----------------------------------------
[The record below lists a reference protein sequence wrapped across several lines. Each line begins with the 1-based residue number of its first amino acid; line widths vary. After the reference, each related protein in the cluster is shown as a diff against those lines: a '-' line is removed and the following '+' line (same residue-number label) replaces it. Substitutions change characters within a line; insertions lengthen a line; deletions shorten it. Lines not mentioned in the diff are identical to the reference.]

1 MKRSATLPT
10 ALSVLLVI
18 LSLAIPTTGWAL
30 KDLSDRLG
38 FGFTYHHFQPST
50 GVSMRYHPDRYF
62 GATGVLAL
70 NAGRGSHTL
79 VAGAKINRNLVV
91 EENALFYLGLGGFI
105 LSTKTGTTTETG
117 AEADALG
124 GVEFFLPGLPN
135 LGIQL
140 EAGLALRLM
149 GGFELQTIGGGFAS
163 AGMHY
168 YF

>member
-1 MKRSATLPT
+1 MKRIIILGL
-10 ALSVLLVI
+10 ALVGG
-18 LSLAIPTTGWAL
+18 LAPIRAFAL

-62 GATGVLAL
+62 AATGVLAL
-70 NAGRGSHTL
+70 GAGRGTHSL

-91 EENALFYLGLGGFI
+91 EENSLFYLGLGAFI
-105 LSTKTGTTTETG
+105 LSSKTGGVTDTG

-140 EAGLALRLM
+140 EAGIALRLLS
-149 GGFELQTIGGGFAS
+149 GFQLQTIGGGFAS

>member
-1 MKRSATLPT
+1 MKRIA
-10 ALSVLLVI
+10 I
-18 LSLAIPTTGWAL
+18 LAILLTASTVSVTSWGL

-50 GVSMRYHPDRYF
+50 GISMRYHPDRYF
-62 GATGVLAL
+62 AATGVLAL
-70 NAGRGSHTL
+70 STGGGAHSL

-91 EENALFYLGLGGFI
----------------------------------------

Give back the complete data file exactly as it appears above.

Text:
[The record below lists a reference protein sequence wrapped across several lines. Each line begins with the 1-based residue number of its first amino acid; line widths vary. After the reference, each related protein in the cluster is shown as a diff against those lines: a '-' line is removed and the following '+' line (same residue-number label) replaces it. Substitutions change characters within a line; insertions lengthen a line; deletions shorten it. Lines not mentioned in the diff are identical to the reference.]

1 MKRSATLPT
10 ALSVLLVI
18 LSLAIPTTGWAL
30 KDLSDRLG
38 FGFTYHHFQPST
50 GVSMRYHPDRYF
62 GATGVLAL
70 NAGRGSHTL
79 VAGAKINRNLVV
91 EENALFYLGLGGFI
105 LSTKTGTTTETG
117 AEADALG
124 GVEFFLPGLPN
135 LGIQL
140 EAGLALRLM
149 GGFELQTIGGGFAS
163 AGMHY
168 YF

>member
-1 MKRSATLPT
+1 MKRIIILGL
-10 ALSVLLVI
+10 ALVGG
-18 LSLAIPTTGWAL
+18 LAPIRAFAL

-62 GATGVLAL
+62 AATGVLAL
-70 NAGRGSHTL
+70 GAGRGTHSL

-91 EENALFYLGLGGFI
+91 EENSLFYLGLGAFI
-105 LSTKTGTTTETG
+105 LSSKTGGVTDTG

-140 EAGLALRLM
+140 EAGIALRLLS
-149 GGFELQTIGGGFAS
+149 GFQLQTIGGGFAS

>member
-1 MKRSATLPT
+1 MKRIA
-10 ALSVLLVI
+10 I
-18 LSLAIPTTGWAL
+18 LAILLTASTVSVTSWGL

-50 GVSMRYHPDRYF
+50 GISMRYHPDRYF
-62 GATGVLAL
+62 AATGVLAL
-70 NAGRGSHTL
+70 STGGGAHSL

-91 EENALFYLGLGGFI